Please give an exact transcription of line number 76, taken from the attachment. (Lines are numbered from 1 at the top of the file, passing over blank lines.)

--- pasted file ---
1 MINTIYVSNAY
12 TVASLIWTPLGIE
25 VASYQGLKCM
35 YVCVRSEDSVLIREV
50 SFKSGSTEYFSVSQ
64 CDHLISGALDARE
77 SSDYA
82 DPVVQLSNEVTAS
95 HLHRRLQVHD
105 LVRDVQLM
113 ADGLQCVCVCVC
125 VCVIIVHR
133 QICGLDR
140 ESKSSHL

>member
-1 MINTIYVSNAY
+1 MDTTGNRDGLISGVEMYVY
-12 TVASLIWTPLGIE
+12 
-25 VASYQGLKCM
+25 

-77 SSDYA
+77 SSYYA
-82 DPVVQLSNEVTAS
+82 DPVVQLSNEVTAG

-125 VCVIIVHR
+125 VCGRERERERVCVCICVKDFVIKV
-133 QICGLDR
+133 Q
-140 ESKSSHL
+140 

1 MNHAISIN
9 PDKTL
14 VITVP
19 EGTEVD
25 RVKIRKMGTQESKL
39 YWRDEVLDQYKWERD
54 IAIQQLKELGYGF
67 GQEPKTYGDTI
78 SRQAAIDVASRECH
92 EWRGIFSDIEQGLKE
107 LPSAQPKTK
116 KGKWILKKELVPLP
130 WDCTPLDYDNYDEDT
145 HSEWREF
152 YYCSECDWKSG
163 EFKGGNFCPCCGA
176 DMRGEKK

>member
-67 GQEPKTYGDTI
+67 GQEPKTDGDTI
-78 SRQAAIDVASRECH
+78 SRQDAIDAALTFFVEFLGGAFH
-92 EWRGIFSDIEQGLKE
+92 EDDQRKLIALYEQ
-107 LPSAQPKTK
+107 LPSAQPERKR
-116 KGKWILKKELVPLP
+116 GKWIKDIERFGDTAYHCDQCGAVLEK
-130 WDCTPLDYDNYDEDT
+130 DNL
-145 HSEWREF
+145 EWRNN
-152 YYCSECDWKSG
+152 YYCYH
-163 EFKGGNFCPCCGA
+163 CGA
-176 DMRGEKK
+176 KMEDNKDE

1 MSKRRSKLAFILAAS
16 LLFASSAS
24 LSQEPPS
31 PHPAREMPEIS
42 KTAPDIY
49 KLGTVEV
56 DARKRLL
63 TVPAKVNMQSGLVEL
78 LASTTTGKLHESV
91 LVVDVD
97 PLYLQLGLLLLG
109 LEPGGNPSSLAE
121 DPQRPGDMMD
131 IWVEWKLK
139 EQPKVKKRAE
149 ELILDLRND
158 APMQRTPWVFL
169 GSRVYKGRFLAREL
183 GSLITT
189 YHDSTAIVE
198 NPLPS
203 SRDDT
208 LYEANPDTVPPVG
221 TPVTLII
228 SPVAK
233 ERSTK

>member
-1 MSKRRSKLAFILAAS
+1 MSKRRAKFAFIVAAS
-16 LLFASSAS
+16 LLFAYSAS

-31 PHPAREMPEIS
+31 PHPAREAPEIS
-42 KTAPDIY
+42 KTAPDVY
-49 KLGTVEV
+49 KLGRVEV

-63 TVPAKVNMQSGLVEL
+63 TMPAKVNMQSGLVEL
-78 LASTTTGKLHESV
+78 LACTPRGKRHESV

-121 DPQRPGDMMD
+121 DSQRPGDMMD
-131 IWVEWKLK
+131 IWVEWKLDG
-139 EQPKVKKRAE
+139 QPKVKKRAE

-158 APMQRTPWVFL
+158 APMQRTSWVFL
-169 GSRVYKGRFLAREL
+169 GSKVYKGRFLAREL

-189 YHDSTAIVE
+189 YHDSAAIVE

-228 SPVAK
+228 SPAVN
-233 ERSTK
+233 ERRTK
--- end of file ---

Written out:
56 DARKRLL